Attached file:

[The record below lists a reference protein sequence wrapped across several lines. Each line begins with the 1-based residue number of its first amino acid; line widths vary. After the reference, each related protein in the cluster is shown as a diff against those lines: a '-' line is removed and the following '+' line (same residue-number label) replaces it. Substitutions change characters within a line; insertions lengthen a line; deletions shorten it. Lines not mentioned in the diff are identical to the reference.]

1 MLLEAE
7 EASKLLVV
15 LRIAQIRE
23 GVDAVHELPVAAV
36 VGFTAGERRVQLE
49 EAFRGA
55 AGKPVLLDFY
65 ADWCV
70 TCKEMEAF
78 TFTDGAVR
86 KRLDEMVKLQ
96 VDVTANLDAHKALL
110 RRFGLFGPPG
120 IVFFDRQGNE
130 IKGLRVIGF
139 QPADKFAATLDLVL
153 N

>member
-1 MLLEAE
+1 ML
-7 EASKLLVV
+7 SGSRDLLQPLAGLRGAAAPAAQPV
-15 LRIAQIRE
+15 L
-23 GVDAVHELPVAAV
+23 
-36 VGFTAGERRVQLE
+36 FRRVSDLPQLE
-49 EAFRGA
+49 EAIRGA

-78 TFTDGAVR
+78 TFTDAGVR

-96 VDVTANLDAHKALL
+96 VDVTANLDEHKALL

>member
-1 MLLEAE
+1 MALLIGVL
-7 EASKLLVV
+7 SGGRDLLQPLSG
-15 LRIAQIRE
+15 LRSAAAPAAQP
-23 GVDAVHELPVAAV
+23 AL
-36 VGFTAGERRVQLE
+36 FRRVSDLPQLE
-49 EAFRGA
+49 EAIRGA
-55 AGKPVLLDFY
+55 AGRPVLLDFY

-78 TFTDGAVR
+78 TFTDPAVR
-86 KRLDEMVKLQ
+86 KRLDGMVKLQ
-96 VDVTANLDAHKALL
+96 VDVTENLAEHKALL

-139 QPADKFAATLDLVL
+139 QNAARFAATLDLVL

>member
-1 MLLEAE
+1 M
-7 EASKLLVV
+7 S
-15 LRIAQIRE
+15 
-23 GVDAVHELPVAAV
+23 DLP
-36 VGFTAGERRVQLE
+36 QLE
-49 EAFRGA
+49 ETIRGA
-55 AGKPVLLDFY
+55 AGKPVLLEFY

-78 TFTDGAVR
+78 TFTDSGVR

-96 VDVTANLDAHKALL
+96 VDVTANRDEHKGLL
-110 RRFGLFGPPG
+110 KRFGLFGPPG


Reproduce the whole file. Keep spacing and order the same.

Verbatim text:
[The record below lists a reference protein sequence wrapped across several lines. Each line begins with the 1-based residue number of its first amino acid; line widths vary. After the reference, each related protein in the cluster is shown as a diff against those lines: a '-' line is removed and the following '+' line (same residue-number label) replaces it. Substitutions change characters within a line; insertions lengthen a line; deletions shorten it. Lines not mentioned in the diff are identical to the reference.]

1 MLLEAE
7 EASKLLVV
15 LRIAQIRE
23 GVDAVHELPVAAV
36 VGFTAGERRVQLE
49 EAFRGA
55 AGKPVLLDFY
65 ADWCV
70 TCKEMEAF
78 TFTDGAVR
86 KRLDEMVKLQ
96 VDVTANLDAHKALL
110 RRFGLFGPPG
120 IVFFDRQGNE
130 IKGLRVIGF
139 QPADKFAATLDLVL
153 N

>member
-1 MLLEAE
+1 ML
-7 EASKLLVV
+7 SGSRDLLQPLAGLRGAAAPAAQPV
-15 LRIAQIRE
+15 L
-23 GVDAVHELPVAAV
+23 
-36 VGFTAGERRVQLE
+36 FRRVSDLPQLE
-49 EAFRGA
+49 EAIRGA

-78 TFTDGAVR
+78 TFTDAGVR

-96 VDVTANLDAHKALL
+96 VDVTANLDEHKALL

>member
-1 MLLEAE
+1 MALLIGVL
-7 EASKLLVV
+7 SGGRDLLQPLSG
-15 LRIAQIRE
+15 LRSAAAPAAQP
-23 GVDAVHELPVAAV
+23 AL
-36 VGFTAGERRVQLE
+36 FRRVSDLPQLE
-49 EAFRGA
+49 EAIRGA
-55 AGKPVLLDFY
+55 AGRPVLLDFY

-78 TFTDGAVR
+78 TFTDPAVR
-86 KRLDEMVKLQ
+86 KRLDGMVKLQ
-96 VDVTANLDAHKALL
+96 VDVTENLAEHKALL

-139 QPADKFAATLDLVL
+139 QNAARFAATLDLVL

>member
-1 MLLEAE
+1 M
-7 EASKLLVV
+7 S
-15 LRIAQIRE
+15 
-23 GVDAVHELPVAAV
+23 DLP
-36 VGFTAGERRVQLE
+36 QLE
-49 EAFRGA
+49 ETIRGA
-55 AGKPVLLDFY
+55 AGKPVLLEFY

-78 TFTDGAVR
+78 TFTDSGVR

-96 VDVTANLDAHKALL
+96 VDVTANRDEHKGLL
-110 RRFGLFGPPG
+110 KRFGLFGPPG